Cry out to the Lord, "Help us, Lord"...

Does that describe your heart as you ride through the storm? And Jesus is sleeping! Does He not care? Is He even aware?

"Why, Lord, why?" 

"To show you My power, child."

"Peace, be still." 

And suddenly the wind is stilled.
The waves cease their roaring.
We are brought into safe harbor.
And our hearts rejoice 
so that we cry out,
"Thank you, Lord! How did You do that? Who are You that the winds and waves obey You?"

What is the most recent storm you've experienced? Did you cry out to God? Did you thank Him for bringing His peace in the midst of it? Do you fear this awesome, holy God?

Anyone who has been saved for a few years has had storms....some are little squalls, some are hurricanes that stir up waves so big, they tear up the beach and scour it clean. And more storms will come....for certain. Will you cry out to God for help and then stand in awe at His power?

And give thanks?

"Oh, that men would give thanks to the LORD for His goodness,And for His wonderful works to the children of men!"

Saturday, June 25, 2011

The Lilies - The Glory of God

Luke 12:27
"Consider the lilies, how they grow: they neither toil nor spin; and yet I say to you, even Solomon in all his glory was not arrayed like one of these."

God has clothed the lily. Solomon in all his glory was not clothed as God clothed the lily in His glory. I love to look at the details of flowers because they show the glory of God. He's the best tailor, designer, clothier in the universe. 

So then....
How much more will He clothe you, O you of little faith?
And do not seek what you should eat or what you should drink, nor have an anxious mind.
For all these things the nations of the world seek after, and your Father knows that you need these things.
But seek the kingdom of God, and all these things shall be added to you. Luke 12:28, 30, 31

Perhaps as you take a walk and you see God's glory displayed in the flowers of the season, you will let those blossoms and blooms be a reminder to your heart that God will take care of you. 

Saturday, June 18, 2011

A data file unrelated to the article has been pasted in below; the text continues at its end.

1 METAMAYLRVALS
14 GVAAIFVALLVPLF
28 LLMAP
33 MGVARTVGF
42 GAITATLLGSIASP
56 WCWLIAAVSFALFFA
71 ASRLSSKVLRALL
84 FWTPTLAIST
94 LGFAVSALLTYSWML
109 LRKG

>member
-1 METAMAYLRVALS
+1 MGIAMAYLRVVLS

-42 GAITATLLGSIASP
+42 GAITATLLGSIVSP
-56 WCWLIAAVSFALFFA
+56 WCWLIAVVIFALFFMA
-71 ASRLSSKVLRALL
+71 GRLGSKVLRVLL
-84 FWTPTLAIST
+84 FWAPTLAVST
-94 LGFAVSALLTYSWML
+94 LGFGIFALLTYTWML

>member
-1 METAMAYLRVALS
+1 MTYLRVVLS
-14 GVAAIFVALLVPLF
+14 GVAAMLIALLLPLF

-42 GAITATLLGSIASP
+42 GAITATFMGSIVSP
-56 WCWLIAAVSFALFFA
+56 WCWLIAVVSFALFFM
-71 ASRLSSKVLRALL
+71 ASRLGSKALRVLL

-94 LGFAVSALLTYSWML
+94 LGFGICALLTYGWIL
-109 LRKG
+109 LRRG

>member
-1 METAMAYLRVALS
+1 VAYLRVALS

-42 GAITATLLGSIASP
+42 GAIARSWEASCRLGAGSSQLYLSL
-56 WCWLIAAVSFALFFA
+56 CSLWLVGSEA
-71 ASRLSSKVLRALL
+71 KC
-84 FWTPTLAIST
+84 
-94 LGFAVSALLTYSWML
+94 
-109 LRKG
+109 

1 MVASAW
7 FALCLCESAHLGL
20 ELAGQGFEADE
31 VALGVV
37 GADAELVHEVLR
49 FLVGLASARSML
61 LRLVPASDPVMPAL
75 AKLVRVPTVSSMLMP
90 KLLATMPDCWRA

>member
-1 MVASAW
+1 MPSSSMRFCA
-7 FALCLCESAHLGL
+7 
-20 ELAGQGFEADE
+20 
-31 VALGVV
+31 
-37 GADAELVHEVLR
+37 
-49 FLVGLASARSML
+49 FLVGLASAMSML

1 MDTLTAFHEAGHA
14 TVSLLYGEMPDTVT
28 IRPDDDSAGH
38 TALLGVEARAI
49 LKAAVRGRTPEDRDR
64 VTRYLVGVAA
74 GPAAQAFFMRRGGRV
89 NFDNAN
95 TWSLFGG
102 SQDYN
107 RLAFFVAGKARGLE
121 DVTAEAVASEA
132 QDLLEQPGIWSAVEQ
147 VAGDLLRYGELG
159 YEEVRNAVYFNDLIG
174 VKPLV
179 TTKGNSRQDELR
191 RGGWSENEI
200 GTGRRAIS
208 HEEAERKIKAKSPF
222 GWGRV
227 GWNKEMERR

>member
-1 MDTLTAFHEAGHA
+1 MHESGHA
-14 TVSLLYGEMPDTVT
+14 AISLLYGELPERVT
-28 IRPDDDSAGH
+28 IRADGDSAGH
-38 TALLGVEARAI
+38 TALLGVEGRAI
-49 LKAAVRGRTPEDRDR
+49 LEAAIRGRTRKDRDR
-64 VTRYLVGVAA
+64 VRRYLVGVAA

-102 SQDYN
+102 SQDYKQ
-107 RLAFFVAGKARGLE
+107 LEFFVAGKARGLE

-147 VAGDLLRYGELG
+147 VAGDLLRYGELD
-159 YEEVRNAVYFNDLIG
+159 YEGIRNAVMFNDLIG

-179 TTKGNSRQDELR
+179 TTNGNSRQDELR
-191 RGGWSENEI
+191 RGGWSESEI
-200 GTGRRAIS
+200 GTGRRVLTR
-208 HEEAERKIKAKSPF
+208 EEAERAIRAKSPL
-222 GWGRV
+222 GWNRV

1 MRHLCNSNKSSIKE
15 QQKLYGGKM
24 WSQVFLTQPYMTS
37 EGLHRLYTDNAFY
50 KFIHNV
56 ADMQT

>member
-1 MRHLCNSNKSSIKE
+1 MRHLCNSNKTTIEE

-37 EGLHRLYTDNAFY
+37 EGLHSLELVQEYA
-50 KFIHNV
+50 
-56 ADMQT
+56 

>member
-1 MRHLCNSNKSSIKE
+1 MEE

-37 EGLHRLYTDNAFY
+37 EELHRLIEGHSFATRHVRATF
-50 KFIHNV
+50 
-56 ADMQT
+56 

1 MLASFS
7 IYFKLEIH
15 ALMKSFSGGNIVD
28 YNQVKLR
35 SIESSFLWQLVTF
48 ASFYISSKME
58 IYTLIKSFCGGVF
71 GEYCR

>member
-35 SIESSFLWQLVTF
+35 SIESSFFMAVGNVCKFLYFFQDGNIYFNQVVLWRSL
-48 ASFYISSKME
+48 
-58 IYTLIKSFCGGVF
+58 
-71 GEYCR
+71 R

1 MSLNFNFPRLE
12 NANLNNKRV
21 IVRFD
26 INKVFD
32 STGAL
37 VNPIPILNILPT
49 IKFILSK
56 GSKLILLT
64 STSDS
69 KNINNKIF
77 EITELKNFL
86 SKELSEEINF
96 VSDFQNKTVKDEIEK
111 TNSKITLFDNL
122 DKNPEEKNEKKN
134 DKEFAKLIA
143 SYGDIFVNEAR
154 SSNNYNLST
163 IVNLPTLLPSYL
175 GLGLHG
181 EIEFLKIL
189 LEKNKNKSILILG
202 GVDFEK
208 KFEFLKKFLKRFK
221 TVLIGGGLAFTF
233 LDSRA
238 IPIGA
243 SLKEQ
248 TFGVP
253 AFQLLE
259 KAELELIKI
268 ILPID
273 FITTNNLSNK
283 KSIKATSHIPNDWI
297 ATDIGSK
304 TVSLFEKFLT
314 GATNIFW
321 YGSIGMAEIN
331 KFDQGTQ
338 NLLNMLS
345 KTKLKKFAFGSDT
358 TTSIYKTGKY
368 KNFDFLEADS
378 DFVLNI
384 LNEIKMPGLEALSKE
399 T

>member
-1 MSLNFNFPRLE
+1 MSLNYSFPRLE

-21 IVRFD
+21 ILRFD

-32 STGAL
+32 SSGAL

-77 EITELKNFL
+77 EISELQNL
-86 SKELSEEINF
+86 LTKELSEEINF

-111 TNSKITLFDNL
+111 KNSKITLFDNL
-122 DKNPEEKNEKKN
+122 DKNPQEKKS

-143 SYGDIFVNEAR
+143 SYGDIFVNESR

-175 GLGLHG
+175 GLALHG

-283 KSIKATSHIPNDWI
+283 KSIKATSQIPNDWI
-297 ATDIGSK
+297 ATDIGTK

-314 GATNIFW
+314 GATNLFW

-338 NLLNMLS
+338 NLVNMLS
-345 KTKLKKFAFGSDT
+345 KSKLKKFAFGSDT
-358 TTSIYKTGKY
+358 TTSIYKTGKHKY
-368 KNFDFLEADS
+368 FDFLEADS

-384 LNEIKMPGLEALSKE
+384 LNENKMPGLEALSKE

Bud - A Father

I think most young ladies think about the man she loves and wonders what kind of father he will be to their children someday. At least, I did. When Bud and I were dating, as I got to know him, I knew he would be a great dad. The year was 1983 and we were young and hopeful and trusting God for our future.

We started ministry together at Evangel Baptist in Taylor, moved into our first home, and then I was expecting  our first child. Over the next ten years, God gifted us with five children: Jeremy, Joanna, Jason, Janelle and Joseph. Then I had the privilege of watching Bud be a father, the father I had dreamed he would be.

As our family grew, so did we. We learned parenting together, made lots of mistakes, and trusted God. Bud was always there for our children. He went to their games and quiz meets, played in the back yard with them, gave them opportunities to stretch themselves physically, mentally and spiritually, involved them in ministries alongside him and other godly adults. He prayed for them faithfully and disciplined them when necessary.

If I were to capture vignettes of Bud as a father, these would come to my mind:

Because of complications when I delivered Joanna, I could not hold her. But Bud could, and he did. He fed her and took care of her for those first few days. I love the picture in my mind of him holding her.

As a family, we went rock climbing in Yosemite. All of us! A great lesson in trust in each other as Bud and Jeremy held the ropes for us.

How many games of Risk has he played with the kids???

When I miscarried our son Jonathan at 19 weeks, it was Bud who made all the funeral and burial arrangements for him. And Bud who spoke at his own son's funeral.

Bud has provided faithfully for us through all of these years. He has sacrificed to provide.  So many times he would set aside his own needs and wants to get the children what they needed.

He got up in the night to help me with fussy babies. He drove newborn Joseph back to the hospital at 2 a.m. for a bilirubin test so that we wouldn't have to leave him there for observation.

When a child learned to read, he bought them a Bible of their own.

He has guided our family with God's truth. He has taught by example how to be truthful, how to stay out of debt and trust God, how to pray for God's provision and protection.

He rejoiced as each child accepted Christ as Savior. When one of our teens stepped out in response to a sermon, he was happy in his heart.

When I would worry about one of the kids, he gave perspective and hope.

When Jeremy and Leah married, and Jason and Abbey married, he was pleased.